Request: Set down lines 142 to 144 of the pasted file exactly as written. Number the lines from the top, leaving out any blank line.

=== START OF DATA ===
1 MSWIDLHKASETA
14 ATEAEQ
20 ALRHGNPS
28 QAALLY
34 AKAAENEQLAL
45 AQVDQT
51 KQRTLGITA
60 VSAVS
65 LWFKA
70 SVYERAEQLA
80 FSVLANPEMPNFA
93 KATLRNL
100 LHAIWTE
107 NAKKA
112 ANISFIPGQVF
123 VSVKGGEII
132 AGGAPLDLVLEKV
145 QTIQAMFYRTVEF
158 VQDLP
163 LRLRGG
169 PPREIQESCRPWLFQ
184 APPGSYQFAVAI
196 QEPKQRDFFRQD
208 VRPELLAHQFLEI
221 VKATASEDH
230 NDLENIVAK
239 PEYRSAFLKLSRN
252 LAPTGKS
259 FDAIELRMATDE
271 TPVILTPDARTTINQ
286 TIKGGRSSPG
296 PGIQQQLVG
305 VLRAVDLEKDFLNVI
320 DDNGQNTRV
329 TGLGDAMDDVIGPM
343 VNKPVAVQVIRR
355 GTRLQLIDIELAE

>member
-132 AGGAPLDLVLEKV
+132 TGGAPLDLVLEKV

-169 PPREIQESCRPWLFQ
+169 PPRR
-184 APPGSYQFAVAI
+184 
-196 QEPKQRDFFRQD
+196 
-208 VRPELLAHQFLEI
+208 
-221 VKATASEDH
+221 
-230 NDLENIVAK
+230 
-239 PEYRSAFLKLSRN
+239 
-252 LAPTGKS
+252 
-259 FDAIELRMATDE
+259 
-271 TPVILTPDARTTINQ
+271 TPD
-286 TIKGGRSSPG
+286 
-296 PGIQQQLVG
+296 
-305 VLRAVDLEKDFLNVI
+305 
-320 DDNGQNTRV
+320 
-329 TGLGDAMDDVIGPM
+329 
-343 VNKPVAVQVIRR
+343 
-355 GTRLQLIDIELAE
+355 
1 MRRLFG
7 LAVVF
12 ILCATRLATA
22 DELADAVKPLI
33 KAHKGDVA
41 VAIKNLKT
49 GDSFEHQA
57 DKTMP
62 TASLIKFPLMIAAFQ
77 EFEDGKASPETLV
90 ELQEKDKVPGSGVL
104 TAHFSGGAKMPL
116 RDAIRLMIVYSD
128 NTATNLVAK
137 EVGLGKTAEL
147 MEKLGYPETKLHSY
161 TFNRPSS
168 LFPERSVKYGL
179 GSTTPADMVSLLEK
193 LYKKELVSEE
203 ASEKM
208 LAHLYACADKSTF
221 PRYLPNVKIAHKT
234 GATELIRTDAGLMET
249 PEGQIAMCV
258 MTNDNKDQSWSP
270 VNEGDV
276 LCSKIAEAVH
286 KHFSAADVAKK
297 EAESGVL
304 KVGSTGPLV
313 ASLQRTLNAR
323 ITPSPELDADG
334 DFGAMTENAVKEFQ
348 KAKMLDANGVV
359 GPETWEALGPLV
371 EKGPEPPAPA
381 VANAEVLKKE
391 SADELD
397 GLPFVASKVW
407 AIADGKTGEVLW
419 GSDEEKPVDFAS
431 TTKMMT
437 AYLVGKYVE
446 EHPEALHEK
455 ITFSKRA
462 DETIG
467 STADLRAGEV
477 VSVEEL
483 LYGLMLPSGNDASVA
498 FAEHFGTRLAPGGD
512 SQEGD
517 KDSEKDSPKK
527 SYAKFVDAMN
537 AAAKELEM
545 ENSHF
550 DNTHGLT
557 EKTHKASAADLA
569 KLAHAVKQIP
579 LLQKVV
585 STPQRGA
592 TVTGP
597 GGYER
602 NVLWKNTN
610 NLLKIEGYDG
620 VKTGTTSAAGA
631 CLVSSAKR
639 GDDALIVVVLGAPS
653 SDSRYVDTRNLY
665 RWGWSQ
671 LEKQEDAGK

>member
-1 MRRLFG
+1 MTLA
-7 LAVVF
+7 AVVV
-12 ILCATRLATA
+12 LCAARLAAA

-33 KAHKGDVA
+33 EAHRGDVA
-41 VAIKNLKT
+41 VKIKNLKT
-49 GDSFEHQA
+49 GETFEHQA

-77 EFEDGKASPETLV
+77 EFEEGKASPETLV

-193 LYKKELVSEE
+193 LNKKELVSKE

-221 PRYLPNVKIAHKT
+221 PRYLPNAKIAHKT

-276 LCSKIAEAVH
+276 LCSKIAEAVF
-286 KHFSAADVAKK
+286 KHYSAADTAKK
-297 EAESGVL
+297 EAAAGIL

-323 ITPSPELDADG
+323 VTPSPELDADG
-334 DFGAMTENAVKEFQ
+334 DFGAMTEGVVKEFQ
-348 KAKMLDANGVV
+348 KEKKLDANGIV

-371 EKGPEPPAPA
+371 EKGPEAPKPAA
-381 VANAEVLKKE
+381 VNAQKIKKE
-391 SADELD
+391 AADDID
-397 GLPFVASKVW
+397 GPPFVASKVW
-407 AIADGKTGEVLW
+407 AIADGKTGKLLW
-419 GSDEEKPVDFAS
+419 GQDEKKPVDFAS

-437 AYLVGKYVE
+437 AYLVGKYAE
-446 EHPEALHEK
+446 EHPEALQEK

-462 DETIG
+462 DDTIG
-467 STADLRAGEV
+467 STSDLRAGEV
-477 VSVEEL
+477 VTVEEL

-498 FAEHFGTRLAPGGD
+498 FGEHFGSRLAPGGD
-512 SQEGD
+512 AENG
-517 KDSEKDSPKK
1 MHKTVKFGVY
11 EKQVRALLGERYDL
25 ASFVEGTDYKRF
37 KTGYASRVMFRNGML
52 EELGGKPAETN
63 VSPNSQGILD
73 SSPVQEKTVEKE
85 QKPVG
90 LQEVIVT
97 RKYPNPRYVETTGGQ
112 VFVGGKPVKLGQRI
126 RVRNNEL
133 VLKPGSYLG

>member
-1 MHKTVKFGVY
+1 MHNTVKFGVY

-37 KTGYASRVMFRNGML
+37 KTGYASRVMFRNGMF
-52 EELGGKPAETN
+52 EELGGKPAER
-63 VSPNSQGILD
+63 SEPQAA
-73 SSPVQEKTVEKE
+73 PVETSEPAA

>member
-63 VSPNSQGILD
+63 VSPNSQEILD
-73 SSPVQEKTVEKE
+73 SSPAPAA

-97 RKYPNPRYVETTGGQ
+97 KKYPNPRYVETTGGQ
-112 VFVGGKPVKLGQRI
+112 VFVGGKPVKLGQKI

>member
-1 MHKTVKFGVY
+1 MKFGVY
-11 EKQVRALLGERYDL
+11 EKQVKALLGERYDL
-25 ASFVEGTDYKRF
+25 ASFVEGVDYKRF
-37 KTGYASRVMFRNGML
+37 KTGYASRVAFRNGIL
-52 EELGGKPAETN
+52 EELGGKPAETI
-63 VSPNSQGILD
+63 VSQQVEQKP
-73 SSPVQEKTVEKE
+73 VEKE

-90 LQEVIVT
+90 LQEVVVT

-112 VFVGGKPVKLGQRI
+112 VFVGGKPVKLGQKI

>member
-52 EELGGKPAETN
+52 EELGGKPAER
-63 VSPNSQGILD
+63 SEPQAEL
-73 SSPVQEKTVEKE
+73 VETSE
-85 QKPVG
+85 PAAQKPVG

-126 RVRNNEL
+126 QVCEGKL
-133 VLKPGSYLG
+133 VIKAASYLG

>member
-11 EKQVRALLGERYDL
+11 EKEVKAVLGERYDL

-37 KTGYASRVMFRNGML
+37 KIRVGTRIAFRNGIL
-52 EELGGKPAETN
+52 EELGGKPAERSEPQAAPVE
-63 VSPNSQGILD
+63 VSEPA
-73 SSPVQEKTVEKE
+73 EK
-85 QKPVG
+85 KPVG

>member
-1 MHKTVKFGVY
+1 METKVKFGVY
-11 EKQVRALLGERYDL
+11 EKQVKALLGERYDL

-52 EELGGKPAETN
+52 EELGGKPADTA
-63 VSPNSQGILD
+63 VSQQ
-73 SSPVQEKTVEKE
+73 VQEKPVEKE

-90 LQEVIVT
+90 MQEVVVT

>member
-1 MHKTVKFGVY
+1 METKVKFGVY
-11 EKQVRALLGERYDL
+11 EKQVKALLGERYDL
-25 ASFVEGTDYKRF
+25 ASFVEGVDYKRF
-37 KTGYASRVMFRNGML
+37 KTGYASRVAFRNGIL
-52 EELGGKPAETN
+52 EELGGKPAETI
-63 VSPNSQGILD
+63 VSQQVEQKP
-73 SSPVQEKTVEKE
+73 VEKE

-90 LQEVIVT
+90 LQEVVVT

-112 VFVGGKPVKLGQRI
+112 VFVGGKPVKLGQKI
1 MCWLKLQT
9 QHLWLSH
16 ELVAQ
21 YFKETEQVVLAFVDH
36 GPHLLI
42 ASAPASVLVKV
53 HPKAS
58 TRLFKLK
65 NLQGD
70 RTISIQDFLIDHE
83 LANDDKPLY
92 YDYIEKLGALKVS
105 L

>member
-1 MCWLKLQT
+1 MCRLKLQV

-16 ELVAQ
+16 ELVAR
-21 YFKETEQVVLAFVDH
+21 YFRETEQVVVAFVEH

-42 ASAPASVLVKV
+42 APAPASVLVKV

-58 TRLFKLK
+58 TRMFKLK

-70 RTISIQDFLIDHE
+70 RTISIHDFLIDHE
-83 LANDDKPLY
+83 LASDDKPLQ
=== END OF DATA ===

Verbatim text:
639 GDDALIVVVLGAPS
653 SDSRYVDTRNLY
665 RWGWSQ